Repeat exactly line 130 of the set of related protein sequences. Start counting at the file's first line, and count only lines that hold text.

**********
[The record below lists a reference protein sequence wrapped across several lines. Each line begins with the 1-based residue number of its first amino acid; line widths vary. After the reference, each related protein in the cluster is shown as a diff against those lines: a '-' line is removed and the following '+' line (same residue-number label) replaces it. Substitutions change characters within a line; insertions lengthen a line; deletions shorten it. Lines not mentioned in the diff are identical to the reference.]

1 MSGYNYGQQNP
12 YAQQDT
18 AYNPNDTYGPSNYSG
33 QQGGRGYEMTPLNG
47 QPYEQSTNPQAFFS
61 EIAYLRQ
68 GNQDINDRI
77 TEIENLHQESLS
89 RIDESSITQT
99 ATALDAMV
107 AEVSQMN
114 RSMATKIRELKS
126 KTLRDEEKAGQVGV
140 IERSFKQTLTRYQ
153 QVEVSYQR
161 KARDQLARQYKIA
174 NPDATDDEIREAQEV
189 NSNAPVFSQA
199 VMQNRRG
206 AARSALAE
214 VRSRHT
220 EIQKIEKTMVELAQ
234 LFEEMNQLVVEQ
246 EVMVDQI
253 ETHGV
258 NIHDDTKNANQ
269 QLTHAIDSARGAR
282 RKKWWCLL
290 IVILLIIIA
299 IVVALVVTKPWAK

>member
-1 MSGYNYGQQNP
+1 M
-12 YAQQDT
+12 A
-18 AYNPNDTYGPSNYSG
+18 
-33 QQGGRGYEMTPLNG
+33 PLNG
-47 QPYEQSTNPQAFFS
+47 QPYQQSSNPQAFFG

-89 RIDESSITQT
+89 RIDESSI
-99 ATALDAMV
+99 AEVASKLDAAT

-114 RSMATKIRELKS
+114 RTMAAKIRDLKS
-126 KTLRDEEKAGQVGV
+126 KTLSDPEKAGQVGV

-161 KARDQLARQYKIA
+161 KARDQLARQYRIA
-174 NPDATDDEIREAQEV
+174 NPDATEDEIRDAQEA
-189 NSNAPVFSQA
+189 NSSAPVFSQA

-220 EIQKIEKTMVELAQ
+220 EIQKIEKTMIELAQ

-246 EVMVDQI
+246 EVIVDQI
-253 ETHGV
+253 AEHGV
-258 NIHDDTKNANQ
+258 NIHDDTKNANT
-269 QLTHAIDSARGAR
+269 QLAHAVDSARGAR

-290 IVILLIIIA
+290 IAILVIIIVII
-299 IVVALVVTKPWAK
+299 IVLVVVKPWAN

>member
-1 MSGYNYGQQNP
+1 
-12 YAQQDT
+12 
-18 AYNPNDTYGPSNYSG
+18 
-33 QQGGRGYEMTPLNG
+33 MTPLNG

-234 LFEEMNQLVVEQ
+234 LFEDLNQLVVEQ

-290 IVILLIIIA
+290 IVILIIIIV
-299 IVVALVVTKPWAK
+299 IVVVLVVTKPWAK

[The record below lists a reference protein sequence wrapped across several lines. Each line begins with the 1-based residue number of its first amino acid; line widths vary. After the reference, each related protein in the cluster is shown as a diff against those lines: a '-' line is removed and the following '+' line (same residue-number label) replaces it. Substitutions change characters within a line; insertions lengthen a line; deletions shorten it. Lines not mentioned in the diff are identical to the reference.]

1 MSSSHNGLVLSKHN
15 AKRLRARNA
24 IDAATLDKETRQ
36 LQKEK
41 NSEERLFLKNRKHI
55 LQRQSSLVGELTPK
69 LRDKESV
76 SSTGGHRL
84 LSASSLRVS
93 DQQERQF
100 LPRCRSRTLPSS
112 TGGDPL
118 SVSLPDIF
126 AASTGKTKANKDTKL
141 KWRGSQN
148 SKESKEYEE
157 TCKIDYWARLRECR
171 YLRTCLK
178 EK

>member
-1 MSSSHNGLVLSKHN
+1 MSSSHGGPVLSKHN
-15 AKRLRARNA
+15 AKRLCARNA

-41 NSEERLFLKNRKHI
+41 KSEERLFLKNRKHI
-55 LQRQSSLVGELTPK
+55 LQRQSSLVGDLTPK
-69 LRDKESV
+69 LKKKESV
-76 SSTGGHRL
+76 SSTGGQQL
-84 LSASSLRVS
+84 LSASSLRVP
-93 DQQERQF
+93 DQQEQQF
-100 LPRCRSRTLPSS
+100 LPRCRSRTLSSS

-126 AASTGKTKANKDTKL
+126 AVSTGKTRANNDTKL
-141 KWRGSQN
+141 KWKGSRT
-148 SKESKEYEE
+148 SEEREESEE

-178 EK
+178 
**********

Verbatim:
+148 SEEREESEE